Anti-Slavery International instituted the Anti-Slavery Award in 1991 to draw attention to the continuing problem of slavery in the world today and to recognise courageous campaigning by organisations or individuals in the countries most affected.
Nominations are sought from hundreds of organisations around the world and the winner is selected by a panel composed of invited people from a wide background, chosen for their knowledge of the various contemporary forms of slavery.
The winners come from a very diverse background. Winners in previous years included UK’s Justice 4 Domestic Workers, Mauritania’s SOS Esclaves, US’ Coalition of Imokalee Workers and Philipinnes Visayan Forum Foundation.
The recipient is invited to the UK and formally presented with a medal to record the Award.
2012 ANTI-SLAVERY AWARD WINNER: Temedt
The winner of the 2012 Anti-Slavery Award is Temedt
and its president Ibrahim Ag Idbaltanat for their outstanding dedication and groundbreaking work towards ending slavery in Mali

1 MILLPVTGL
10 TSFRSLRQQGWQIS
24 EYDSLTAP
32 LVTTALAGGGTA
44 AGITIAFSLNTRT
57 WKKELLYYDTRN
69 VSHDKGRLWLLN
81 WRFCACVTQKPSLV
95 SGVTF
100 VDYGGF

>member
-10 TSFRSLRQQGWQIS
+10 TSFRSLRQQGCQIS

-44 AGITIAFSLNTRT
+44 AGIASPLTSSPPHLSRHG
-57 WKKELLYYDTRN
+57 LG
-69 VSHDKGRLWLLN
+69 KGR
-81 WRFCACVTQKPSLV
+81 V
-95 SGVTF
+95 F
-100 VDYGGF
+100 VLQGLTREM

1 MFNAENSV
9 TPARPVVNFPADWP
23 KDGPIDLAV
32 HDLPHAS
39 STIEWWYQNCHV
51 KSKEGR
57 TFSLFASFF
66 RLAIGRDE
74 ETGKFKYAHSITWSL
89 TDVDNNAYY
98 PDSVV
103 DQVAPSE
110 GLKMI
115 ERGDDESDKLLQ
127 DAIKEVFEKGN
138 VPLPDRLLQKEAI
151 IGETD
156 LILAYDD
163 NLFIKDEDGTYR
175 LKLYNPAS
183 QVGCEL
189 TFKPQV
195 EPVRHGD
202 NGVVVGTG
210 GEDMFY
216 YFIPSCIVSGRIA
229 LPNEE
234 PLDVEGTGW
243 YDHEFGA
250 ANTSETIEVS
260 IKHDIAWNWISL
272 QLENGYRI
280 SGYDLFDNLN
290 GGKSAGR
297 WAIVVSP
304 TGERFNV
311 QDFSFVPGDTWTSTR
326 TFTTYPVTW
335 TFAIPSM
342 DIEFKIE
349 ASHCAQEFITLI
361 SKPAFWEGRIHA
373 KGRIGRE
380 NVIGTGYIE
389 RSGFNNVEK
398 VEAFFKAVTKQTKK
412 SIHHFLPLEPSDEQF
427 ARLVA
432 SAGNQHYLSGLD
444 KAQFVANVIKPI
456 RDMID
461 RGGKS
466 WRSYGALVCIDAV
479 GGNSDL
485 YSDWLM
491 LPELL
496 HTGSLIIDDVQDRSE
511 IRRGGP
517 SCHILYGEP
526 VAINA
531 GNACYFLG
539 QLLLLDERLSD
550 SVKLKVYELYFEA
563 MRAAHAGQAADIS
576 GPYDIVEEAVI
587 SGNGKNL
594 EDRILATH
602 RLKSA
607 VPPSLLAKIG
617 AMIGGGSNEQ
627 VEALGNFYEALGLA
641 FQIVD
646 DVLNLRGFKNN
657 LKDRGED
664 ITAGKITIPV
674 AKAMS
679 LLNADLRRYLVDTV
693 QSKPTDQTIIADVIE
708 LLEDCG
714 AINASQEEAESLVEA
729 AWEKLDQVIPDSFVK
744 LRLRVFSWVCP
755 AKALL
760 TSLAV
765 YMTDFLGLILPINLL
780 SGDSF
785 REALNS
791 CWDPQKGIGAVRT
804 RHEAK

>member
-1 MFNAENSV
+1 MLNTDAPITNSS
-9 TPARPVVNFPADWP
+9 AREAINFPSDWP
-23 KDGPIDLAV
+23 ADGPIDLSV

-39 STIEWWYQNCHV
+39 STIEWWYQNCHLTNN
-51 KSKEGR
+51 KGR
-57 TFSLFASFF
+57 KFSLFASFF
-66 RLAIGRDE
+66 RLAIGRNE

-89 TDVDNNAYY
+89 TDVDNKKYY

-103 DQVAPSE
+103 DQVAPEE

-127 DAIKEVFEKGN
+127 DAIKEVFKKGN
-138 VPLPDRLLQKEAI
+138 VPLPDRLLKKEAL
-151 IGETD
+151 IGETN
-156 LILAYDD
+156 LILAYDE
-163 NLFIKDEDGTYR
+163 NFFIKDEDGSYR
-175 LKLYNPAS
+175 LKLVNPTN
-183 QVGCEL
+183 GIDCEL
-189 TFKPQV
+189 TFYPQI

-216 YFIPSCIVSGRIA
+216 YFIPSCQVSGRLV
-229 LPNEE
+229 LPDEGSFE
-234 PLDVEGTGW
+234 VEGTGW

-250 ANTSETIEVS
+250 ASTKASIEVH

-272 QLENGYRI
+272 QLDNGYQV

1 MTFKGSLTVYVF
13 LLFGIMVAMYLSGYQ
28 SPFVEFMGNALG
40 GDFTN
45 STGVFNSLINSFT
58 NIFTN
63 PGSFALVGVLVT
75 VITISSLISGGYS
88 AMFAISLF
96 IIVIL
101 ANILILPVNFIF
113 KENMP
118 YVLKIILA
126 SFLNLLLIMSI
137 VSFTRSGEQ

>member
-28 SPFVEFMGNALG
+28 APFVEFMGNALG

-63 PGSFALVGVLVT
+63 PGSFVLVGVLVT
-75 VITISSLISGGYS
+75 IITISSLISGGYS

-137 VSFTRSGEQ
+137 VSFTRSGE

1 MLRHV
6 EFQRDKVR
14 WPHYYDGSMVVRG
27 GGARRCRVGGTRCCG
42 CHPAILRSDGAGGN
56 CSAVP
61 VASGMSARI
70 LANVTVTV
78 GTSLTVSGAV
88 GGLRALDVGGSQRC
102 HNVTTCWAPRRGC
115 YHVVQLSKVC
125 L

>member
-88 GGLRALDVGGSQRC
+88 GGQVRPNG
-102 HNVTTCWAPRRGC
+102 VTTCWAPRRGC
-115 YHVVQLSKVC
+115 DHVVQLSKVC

Even though it was formally abolished, slavery in Mali still exists, especially in the northern regions of the country. People descended from slaves remain as ‘property’ of their ‘masters’, either living with them and serving them directly or living separately but remaining under their control.
The organisation Temedt has been created in 2006 to specifically address descent-based slavery following the murder of a man of slave descent by a traditional master.
In the past six years, Temedt has held awareness-raising campaigns reaching hundreds of thousands, directly helped liberate and support dozens of enslaved people, provided legal support to victims of slavery, trained magistrates on anti-slavery legislation and lobbied for legal reform to criminalize slavery practices. Read more about Temedt Read Ibrahim Ag Idbaltanat's acceptance speech
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2012 Award winner, Ibrahim Ag Idbaltanat , President of Temedt